For everyone of my generation and the one before me, the moment we all first saw Star Wars was a huge life-changing milestone. I am a girl, but you better believe I loved those movies with a passion. Some of my most vivid childhood memories are of Cheri, Joey, and I playing Star Wars in our garage or front yard. Cheri always got to be Leia, Joey was Darth Vader and always ended our scenes trapped in a cardboard box, and I was forced to be Luke. Luke, not even Han. Even back then I knew I got the short end of the stick. Oh well. Anyway, I always knew that Jeremy's first Star Wars viewing needed to be an Event. The series could not be unveiled in a lackluster or casual manner. It had to be special, and Jeremy had to be old enough to appreciate the significance of the moment. [Incredibly important disclaimer: when referring to the Star Wars series, the original three films are the only ones in existence in our house. We choose to intentionally and unequivocally ignore the so-called prequels that almost ruined the franchise.]

Well, this week apparently saw Jeremy grow from baby to kid. I decided it was time for this most revered rite of childhood passage, and Star Wars was unleashed in its full glory. I was nervous, Jeremy had just gotten home from school and he already had Thomas and James in his hands and one foot on the stairs headed to the "Island of Sodor" in his room. Then I heard that unmistakable opening theme song. His little feet stopped, his little head turned, his little hands froze with the trains held midair, and his little eyes started to dance.It was pretty immediate. Sodor was forgotten for Alderon, and Thomas was usurped by R2D2. Constant were his little cries of "boom" and "zoom" as blasters were deployed and space ships made the jump to hyper speed. From the capture of Princess Leia to the triumphant return of the Millennium Falcon two hours later, Jeremy was transfixed. He barely moved from his spot in front of the TV (other than the dinner break). I am not sure why this is a huge relief for me. I guess the thought that my only child would not like Star Wars was such a horrifying one that I couldn't bear it. Like if he didn't like baseball or books. But, that is just crazy talk, who doesn't like Star Wars, baseball, and books?But, it got me thinking: are there things that you always wished for your children to enjoy? I secretly have a need to play dress up in spinny dresses with my hypothetical daughter, just as I need my son to throw a curve ball. What is your hobby or interest of choice to pass down (or to have passed down) to your kids?? And why is it so important to impart these experiences to them? I know Jeremy will have a completely different childhood than I did, but I can't stop myself from injecting little bits of my past into his future. Hmm, deep questions, if only Obi Wan were here to whisper wisdom in my ear with his sexy disembodied voice...May the Force be with you, always.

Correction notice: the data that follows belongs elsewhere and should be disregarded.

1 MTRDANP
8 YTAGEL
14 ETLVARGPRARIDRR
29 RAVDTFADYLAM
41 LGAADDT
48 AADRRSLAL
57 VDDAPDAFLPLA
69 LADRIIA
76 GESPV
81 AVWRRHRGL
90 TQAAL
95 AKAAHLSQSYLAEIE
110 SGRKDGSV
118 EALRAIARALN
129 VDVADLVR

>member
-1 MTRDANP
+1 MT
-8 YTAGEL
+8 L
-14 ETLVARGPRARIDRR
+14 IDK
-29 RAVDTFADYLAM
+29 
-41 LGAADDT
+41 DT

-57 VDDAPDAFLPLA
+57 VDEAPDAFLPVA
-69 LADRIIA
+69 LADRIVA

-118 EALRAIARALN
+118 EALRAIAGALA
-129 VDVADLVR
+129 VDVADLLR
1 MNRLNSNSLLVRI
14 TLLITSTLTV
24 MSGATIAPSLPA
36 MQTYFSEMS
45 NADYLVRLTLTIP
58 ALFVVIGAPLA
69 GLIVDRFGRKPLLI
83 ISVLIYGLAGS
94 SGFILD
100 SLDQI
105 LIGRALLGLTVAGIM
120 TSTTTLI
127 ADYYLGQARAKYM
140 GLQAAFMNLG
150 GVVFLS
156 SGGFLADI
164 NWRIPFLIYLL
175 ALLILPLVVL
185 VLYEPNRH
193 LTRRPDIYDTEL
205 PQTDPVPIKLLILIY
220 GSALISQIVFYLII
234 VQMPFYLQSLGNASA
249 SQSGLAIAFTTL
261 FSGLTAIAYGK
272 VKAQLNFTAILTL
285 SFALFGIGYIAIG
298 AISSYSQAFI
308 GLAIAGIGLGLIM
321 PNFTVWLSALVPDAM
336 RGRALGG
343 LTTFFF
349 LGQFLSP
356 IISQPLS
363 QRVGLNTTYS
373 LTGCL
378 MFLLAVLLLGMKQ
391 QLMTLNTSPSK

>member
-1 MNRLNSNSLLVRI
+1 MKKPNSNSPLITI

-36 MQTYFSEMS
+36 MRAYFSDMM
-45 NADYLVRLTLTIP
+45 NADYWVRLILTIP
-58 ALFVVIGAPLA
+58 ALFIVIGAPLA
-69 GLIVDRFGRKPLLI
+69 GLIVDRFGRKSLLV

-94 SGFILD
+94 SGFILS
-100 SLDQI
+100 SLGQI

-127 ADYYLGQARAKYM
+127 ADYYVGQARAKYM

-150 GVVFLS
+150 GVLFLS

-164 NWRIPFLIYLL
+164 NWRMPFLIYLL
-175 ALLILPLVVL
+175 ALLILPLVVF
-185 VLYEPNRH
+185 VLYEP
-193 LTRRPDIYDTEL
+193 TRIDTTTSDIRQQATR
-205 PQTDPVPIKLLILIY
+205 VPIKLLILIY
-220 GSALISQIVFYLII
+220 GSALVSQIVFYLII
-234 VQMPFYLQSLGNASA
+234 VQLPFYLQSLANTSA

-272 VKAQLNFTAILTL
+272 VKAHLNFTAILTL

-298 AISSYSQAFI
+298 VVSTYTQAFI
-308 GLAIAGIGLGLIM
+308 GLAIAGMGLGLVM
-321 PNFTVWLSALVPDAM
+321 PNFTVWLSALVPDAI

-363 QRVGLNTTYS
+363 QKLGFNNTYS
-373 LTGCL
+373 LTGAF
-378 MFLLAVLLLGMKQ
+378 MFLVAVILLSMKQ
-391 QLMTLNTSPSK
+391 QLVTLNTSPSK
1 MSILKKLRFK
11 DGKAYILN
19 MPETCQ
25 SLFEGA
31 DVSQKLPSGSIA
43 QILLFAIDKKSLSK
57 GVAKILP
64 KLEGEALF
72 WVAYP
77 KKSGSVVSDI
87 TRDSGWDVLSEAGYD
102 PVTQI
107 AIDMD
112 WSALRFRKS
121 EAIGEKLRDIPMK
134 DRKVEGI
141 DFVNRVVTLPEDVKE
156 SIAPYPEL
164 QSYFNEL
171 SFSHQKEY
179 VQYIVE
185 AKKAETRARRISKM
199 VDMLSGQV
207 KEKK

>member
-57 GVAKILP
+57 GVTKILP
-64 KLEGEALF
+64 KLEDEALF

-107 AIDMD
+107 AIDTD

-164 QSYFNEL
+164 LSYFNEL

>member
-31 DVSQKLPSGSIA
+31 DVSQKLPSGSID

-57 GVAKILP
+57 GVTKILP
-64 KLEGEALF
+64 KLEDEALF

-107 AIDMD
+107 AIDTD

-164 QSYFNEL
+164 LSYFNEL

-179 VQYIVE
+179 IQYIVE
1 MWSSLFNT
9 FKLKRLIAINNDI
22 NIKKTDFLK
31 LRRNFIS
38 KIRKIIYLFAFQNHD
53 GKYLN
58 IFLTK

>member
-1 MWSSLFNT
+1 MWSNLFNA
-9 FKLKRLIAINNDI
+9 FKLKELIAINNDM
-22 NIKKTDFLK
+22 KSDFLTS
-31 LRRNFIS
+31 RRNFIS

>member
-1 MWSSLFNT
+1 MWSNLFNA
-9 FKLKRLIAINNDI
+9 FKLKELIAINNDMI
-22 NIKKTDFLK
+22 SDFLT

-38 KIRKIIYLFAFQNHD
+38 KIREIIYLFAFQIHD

Monday, July 5, 2010

Sticky and Sweet

At different times today, Jeremy's hands and face were covered in watermelon juice, sand, chocolate, sweat, markers, syrup, re-fried beans, and finally, soap. That, my friends, is the sign of a good day.

We woke up this morning after a great weekend in Nashville, ready to tackle the day and its many projects. After rubbing the sleep out of our eyes with a dose of Super Why on PBS, we made our list of tasks.First up, Speech Therapy with Jennifer at 7:45am. Jeremy did a great job, though he threw in a few of his patented avoidance techniques just to keep us on our toes. After speech, I made pancakes and eggs for breakfast. Yum. Jeremy put away 3 full sized pancakes. In like 4.5 seconds. It was both hilarious and disturbing. Good thing I didn't make bacon. He may have had a heart attack at 2 years old.

We also set up Jeremy's new sandbox. His old teacher, Jill, moved to Pennsylvania, so she gave us her daughter's sandbox since she knew how much Jeremy loved playing in the one at school. Jeremy loves his new play area! Dump trucks, bulldozers, and cement mixers all in a pile of sand - absolute heaven!I spent several hours cleaning out our sorry excuse for a downstairs closet in order to set up a craft storage area for Jeremy (read: me). I did not take a 'before' picture because I was just too embarrassed. Imagine a closet with just piles of junk in it. No cabinet, no nothing, just piles of junk. Now, it is nice and organized for crafts and photo albums. Jeremy can now get his own supplies when he wants to color or use his stickers. Fun! (it was hard to take a picture since it is in a narrow hallway, plus it is like 2 feet by 1 foot).After lunch, we cut up a juicy watermelon, then went to the grocery store. Going shopping has become one of Jeremy's favorite pastimes. He is great in the store, and loves to help by placing the items in the basket for you. I always get compliments from people, which is nice since every other place we go he is a monster. I bought him some M&Ms since he was so good at the store, and he ripped them open in the car and got the colors all over his hot little hands. I wanted to be mad that he made a mess, but it was too cute.Anyway, our day ended with a taco bar Jeremy and I made for dinner and a nice long bath with lots of soap and shampoo. 30 minutes of reading Thomas the Tank Engine, The Cat in the Hat, and The Cat in the Hat Comes Back later, my exhausted little man finally laid down. Naturally, he snuck out of his room three times after that, but he did indeed finally fall asleep.